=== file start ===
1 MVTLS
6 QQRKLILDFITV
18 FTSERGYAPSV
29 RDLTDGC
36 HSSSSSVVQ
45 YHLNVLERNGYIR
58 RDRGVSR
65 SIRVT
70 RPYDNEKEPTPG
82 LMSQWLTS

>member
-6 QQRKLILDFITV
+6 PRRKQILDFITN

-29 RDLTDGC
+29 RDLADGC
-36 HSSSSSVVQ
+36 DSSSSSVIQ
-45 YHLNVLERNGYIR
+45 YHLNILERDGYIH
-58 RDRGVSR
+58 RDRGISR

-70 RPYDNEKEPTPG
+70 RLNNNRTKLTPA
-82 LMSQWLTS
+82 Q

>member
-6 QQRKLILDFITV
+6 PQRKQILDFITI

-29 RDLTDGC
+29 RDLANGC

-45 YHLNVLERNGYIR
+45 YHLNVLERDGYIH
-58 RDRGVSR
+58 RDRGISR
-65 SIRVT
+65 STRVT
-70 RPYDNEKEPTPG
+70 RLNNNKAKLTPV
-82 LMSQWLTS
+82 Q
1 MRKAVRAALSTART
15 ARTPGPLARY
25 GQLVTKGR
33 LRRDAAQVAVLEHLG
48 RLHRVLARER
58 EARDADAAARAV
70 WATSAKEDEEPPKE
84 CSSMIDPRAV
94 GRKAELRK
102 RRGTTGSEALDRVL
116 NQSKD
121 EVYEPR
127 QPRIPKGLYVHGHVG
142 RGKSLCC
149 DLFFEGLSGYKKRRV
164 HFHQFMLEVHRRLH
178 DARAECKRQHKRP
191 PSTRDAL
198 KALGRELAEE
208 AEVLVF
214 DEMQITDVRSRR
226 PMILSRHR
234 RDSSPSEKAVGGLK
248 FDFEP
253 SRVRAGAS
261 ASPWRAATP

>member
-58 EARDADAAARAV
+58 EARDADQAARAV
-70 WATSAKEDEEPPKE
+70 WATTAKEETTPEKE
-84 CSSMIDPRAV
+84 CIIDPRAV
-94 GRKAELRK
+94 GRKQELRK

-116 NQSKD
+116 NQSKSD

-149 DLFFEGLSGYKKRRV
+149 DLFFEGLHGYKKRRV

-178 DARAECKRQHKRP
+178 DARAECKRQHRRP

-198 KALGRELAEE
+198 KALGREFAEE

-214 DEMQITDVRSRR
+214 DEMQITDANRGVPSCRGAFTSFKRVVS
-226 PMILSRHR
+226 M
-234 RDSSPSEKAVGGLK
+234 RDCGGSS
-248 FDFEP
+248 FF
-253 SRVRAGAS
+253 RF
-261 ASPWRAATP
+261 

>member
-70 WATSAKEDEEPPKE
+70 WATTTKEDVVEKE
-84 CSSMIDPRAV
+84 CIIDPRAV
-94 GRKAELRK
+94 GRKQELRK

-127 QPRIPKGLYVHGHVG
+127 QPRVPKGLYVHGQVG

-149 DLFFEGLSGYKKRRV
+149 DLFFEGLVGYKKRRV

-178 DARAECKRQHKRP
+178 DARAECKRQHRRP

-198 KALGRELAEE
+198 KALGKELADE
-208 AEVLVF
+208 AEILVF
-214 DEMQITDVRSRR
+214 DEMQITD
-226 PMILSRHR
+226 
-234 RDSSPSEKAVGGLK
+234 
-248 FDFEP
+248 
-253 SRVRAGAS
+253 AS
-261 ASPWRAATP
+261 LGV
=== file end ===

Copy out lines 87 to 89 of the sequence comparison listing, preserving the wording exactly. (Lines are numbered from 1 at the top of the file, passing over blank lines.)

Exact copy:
+226 M
-234 RDSSPSEKAVGGLK
+234 RDCGGSS